0:01:34.9 Moe Kiss: Pretty damn good. I feel like they’ve saved me many, many an hour.

0:01:41.4 TW: Awesome. And we’re also joined by Julie Hoyer, API manager. I mean wait, analytics manager at Further. Julie, do you remember the first time you used R to programmatically pull data from Adobe Analytics? And if so, do you recall if you literally pumped your fist?

[chuckle]

0:01:58.8 Julie Hoyer: Of course I did.

0:02:03.3 TW: All right.

0:02:04.9 MK: Actually, sorry to steal your thunder. I think my first time it was Twitter’s API.

0:02:10.7 TW: Really? Pulling tweets or pulling like five over accounts or both?

0:02:13.2 MK: Tweets. Tweets.

0:02:13.6 TW: Tweets?

0:02:14.6 MK: Yeah, back in the day.

0:02:16.3 TW: Back in the day when there was a platform called Twitter. Interesting. So none of the three of us hold a candle to our guest when it comes to being passionate about APIs. Marco Palladino is the co-founder and CTO of Kong Inc., a leading API management platform. So yeah, Marco loves APIs so much that he founded a company to help other organizations establish a manageable gateway to the wide range of APIs that they put in place to programmatically hook into multiple different backend services. Marco has also been a member of the business governance board at the Open API Initiative since 2016. He was also the co-founder and CTO of the Mashape API marketplace, which was acquired by Rapid API back in 2017. Seeing a theme here? Today he is our guest. So welcome to the show, Marco.

0:03:09.9 Marco Palladino: Well, nice to be here. Welcome everyone.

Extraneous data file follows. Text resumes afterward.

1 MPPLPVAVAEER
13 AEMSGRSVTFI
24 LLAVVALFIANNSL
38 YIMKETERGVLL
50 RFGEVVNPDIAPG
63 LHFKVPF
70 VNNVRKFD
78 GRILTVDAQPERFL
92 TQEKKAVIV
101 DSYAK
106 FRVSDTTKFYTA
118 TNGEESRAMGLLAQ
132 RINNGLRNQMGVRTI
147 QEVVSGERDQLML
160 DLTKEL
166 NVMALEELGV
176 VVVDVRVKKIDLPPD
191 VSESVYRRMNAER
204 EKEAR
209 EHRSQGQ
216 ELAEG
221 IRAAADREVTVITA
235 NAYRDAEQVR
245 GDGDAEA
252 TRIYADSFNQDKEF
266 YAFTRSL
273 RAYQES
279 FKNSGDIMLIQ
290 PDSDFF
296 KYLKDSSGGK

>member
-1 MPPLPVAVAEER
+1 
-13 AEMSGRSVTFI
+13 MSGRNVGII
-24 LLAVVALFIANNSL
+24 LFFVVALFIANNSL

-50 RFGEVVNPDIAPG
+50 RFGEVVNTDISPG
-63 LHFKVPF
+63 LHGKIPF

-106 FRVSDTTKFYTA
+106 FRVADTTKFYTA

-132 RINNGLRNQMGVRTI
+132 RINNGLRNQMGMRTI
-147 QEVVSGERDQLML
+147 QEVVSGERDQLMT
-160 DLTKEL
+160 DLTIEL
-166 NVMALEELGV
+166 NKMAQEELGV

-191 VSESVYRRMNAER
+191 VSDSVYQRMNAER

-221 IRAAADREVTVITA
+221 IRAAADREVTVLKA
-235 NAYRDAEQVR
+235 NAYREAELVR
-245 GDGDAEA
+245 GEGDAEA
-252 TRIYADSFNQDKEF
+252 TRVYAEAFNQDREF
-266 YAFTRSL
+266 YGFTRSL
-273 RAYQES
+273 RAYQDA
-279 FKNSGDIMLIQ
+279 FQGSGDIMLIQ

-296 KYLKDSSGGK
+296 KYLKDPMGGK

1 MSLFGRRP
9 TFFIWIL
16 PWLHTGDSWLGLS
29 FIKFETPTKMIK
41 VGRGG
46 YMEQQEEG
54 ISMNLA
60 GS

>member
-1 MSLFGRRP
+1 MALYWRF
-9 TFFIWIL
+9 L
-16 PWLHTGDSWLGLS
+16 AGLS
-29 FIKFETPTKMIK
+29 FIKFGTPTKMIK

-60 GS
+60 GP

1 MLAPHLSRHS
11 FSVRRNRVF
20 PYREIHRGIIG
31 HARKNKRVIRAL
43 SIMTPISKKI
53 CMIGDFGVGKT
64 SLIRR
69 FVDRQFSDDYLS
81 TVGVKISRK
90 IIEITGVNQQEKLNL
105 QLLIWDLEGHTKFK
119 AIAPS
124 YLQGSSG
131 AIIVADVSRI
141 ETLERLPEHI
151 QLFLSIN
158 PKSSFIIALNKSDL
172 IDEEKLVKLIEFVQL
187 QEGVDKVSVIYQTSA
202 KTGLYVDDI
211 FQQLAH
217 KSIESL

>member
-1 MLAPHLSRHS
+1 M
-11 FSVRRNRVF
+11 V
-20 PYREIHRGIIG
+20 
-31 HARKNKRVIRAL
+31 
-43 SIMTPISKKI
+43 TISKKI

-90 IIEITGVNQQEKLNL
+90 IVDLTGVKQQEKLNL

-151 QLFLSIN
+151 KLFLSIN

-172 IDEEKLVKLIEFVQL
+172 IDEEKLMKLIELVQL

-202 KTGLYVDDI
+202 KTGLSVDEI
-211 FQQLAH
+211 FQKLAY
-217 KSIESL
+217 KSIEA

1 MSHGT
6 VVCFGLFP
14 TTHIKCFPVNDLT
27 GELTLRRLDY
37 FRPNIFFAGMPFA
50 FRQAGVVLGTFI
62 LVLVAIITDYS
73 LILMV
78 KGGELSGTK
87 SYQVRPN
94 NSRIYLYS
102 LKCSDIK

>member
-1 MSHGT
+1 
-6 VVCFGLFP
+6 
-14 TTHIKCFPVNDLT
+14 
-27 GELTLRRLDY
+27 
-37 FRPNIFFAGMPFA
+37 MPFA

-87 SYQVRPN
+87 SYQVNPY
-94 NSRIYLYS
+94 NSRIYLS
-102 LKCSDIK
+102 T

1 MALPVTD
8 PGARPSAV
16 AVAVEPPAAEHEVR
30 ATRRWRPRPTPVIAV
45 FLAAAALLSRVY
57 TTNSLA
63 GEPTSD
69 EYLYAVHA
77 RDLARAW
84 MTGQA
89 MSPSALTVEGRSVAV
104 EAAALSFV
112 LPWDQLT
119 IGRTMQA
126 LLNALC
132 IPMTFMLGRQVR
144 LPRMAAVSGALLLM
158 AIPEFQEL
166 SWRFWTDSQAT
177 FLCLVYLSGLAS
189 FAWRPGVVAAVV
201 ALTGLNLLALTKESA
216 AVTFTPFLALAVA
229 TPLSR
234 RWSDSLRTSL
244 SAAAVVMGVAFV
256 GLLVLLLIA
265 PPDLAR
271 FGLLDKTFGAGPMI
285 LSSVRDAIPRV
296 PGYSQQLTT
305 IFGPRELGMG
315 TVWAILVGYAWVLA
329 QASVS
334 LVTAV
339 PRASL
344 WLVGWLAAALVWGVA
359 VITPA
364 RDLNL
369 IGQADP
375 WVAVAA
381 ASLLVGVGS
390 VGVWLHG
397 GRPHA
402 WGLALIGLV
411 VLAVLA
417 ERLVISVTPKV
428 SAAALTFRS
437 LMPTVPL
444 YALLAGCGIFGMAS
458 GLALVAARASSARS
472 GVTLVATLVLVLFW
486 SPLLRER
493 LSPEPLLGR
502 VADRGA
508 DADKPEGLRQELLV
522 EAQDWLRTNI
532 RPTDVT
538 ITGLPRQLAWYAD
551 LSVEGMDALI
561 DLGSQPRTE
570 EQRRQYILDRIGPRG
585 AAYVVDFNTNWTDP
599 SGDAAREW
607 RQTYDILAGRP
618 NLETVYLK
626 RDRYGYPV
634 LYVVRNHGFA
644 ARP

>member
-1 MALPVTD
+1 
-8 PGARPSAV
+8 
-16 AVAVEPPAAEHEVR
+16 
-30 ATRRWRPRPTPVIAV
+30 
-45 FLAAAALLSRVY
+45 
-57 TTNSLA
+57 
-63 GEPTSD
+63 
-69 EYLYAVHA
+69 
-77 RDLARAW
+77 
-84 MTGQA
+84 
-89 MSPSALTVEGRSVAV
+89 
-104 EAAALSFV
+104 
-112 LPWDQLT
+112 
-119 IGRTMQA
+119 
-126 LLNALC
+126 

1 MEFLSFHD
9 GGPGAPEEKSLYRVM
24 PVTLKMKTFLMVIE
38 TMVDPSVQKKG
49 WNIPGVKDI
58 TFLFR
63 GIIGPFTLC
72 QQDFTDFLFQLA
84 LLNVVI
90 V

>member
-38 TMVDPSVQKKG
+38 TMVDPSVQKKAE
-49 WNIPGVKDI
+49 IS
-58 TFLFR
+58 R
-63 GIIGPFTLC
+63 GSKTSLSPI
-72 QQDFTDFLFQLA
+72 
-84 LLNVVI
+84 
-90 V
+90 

0:03:13.0 TW: All right, somebody who’s got so much API in his background, I’m excited for this conversation. So we don’t know exactly where this discussion will go and it’s been noted in the past by some of my co-hosts that I have a tendency to sort of cannonball right into the deep end of some topics when I’m moderating the show. So I’m gonna try to not do that here. So maybe we can just start with a basic definition of an API. So Marco, if you were talking to someone who had maybe just graduated from university with a non-technical degree and you needed to explain to them what an API is, what would you do? How would you tell them?

0:03:57.8 MP: Well, I think that what I would say is that APIs are today the new internet. You know, back in the days when we were looking at what the internet was, it was websites, it was blog posts, it was email. That internet does not exist anymore. It has been replaced by an API powered internet. So it is the new underlying technology that powers every mobile application, every experience in the digital world, every website today is powered by an API, 85% of the world Internet traffic is APIs. So it is what makes the internet as we know it today possible and available every time.